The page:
Here’s a gallery of a few other birds, enjoy the distraction.

Falling for a fallen swift swift-rainbowOne summer evening in the mid 90s when I was filling in time before picking up my son from a sports class in Portishead. It was a warm, humid evening and as I walked around the Lake Grounds admiring (without a camera sadly) the swifts’ low flight above the water the scene suddenly changed as a larger bird swooped from above and snatched a swift out of the air and flew behind a large bush a little way from me. I was amazed that anything could catch a swift and slightly outraged to have my viewing pleasure disrupted but I had no idea what it was so ran to the bush, then crept round the edge to see what was obviously a bird of prey, smaller than I’d thought (about 1 foot long, dark back lighter underneath, a Hobby I later learned) but it was startled to see me and flew off leaving the swift on the ground. It looked surprisingly undamaged. I picked it up and although it was a bit floppy I was sure I could feel a heartbeat but wasn’t sure what to do with it. I held it on the palm of my hand and very gently spread its wings out to try to see if there were any wounds, but nothing – it didn’t resist but it didn’t feel lifeless either. I was so surprised by the size and shape of this creature, the softness of the feathers, and the span and curve of it’s wings, it weighs only about 40 grams, and it’s just 16 or so cm long, but the wingspan is around 40 cm, no wonder they can be such aerial acrobats. I spent the 20 minutes before collecting my son just walking around the lake with it lying on the flat of my hand, marvelling at its design, pondering the immense journey it had recently taken and would soon (if it survived) cover the same phenomenal distance back to the Southern Hemisphere, I was spellbound.  Its relatives had resumed their dining after the Hobby intervention (I was now conscious that I’d deprived this –  also admirable, and less numerous – creature of its meal) and I hoped my swift would be able to join them. It remained quite still but also warm and though I was tempted to take it home, I felt it was better to leave it with its kin. I knew swifts were unable to take off from the ground so hunted for a suitable location to leave it so if it recovered it might be able to fly off. I found a weeping willow tree that that had been thinned out leaving a swift-sized flat topped stump about 4 feet off the ground with a few wispy willowy twigs for camouflage that I hoped wouldn’t hinder take-off. I set the bird down, ran my finger once more along the curve of a wing, wished it luck and left with some reluctance. I returned the next morning, a brighter, less humid day, no swifts in sight, the high pressure drawing them up into the blue for their aerial foraging, but there was no sign of my swift either, no limp body on the willow stump or tell-tale feathers on the ground for some distance around. Maybe it had just been stunned, recovered fully and flew off, maybe some stealthy predator had slipped it away leaving no evidence – perhaps the Hobby had returned to claim his meal; whatever became of it  I was left with the sense of having been granted a brief insight into a previously unknown realm.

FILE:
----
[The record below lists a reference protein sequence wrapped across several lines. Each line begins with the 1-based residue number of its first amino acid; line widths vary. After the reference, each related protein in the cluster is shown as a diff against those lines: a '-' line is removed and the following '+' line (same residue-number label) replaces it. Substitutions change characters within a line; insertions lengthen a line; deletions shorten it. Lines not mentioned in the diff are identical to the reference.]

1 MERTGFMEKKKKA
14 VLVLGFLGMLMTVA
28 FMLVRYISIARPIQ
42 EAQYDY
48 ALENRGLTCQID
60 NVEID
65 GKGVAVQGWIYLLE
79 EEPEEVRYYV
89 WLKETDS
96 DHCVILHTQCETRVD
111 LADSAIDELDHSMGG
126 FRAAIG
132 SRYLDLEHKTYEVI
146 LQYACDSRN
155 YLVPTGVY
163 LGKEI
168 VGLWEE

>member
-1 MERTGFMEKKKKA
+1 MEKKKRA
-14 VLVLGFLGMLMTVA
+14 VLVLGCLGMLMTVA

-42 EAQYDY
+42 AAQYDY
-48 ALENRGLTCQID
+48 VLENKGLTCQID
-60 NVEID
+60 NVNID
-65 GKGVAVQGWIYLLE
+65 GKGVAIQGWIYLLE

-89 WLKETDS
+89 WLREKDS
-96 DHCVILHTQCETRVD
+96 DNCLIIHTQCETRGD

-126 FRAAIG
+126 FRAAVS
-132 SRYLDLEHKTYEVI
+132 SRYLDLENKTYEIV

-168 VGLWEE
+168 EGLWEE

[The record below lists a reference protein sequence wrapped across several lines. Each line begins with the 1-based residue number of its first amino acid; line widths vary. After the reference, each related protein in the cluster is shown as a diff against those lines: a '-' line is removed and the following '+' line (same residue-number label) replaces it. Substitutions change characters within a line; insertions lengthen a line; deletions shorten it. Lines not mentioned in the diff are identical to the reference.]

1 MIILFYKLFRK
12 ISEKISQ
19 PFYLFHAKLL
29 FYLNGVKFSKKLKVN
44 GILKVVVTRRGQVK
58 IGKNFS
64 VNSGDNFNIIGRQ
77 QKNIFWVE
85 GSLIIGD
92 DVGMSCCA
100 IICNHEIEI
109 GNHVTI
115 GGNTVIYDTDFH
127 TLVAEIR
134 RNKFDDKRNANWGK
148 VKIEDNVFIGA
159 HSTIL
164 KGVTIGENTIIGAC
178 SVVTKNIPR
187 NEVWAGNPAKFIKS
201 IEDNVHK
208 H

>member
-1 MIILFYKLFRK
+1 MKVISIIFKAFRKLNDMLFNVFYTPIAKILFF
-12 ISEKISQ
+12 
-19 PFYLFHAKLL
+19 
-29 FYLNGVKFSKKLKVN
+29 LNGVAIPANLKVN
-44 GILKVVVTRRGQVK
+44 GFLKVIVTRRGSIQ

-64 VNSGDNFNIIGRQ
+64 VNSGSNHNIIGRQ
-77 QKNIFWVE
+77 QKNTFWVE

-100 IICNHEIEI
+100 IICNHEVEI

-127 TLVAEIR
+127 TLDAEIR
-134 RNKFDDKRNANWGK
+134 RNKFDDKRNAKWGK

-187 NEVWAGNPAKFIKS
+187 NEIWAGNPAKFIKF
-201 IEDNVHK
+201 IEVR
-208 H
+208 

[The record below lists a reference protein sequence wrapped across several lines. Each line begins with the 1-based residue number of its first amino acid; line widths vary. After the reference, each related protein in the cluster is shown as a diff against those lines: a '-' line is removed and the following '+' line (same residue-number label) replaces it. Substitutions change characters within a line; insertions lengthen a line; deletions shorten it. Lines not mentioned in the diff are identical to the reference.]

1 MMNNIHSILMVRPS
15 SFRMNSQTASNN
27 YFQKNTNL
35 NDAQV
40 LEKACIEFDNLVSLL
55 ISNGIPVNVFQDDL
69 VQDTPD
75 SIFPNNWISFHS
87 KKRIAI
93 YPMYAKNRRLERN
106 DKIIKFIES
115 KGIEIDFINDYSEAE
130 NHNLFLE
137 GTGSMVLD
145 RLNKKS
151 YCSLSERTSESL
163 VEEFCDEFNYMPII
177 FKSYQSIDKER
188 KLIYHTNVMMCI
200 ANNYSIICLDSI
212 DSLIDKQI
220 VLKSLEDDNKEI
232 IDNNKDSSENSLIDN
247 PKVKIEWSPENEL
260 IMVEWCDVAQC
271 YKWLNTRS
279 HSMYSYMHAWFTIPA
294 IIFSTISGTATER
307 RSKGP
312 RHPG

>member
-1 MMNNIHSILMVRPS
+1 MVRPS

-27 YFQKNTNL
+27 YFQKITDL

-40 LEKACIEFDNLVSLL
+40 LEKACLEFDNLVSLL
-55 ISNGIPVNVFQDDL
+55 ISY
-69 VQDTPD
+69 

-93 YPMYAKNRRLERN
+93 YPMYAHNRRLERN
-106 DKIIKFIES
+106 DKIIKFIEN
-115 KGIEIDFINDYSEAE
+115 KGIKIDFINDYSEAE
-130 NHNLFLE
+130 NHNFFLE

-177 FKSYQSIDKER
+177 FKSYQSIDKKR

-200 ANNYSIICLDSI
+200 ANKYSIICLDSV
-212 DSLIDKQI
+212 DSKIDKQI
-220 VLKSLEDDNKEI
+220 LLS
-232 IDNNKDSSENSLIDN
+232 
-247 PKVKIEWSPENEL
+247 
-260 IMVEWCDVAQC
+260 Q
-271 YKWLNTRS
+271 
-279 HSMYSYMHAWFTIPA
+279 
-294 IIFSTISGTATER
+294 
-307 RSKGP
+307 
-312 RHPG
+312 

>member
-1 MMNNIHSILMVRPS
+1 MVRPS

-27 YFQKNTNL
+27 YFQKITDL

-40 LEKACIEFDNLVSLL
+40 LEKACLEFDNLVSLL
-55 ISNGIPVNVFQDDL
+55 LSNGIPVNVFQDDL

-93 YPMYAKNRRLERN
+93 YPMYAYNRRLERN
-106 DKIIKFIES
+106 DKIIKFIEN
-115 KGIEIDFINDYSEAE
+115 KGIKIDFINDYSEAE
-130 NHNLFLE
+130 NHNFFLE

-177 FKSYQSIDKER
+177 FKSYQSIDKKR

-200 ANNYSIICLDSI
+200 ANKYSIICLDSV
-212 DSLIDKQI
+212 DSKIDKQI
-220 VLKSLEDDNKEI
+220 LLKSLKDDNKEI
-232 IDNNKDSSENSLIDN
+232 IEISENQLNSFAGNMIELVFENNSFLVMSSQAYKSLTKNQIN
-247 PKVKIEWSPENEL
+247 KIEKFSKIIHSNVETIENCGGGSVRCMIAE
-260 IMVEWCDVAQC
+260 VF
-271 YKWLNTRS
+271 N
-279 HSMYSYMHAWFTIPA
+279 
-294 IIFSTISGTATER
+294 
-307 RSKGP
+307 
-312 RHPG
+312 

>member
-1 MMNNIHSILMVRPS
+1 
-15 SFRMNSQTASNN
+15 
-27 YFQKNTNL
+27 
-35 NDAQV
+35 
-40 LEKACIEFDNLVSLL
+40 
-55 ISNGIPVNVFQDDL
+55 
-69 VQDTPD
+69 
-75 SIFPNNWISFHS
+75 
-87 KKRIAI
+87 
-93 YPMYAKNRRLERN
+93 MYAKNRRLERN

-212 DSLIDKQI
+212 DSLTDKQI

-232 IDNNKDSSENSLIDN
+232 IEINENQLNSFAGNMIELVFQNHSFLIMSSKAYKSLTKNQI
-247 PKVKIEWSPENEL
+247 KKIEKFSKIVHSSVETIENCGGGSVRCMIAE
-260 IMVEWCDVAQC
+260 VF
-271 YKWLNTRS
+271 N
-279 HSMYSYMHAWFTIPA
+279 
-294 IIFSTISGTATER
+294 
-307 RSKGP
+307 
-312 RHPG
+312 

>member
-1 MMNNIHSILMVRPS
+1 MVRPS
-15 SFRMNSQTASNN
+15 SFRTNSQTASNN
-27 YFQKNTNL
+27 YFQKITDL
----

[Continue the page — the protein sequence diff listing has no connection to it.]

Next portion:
And a final, ‘swift’ tale

On yet another summer evening I’d noticed several screeching swifts flying round and round the end gables of the house opposite, it seemed oddly out of character. I fetched my camera in the hope of trying to capture these low fliers, unaware of what they were doing. I took several  ineffective photos and gave up but I later learned this behaviour is about luring the fledged youngsters out their nests to make their maiden flight  – once launched they will never return to the nest. But when I magnified one of these images recently for the first time I could see, near the airborne bird I was trying to photograph, the head and a wing of a young swift just visible above the gutter, if I’d waited a little longer (more patience needed!) I might have seen it flying for the first time – a sight I hope to see this summer! swifts-adult-young-arrowFor some proper bird photographs have a look at this blog by a remarkably talented 15 year old girl called Katie Horrocks; she’s one of several contributors to the Avon Birds blog – a great place to catch up on avians in the Bristol area. And for stunning video of bird trails in the sky go to Paul Parker’s Vimeo page.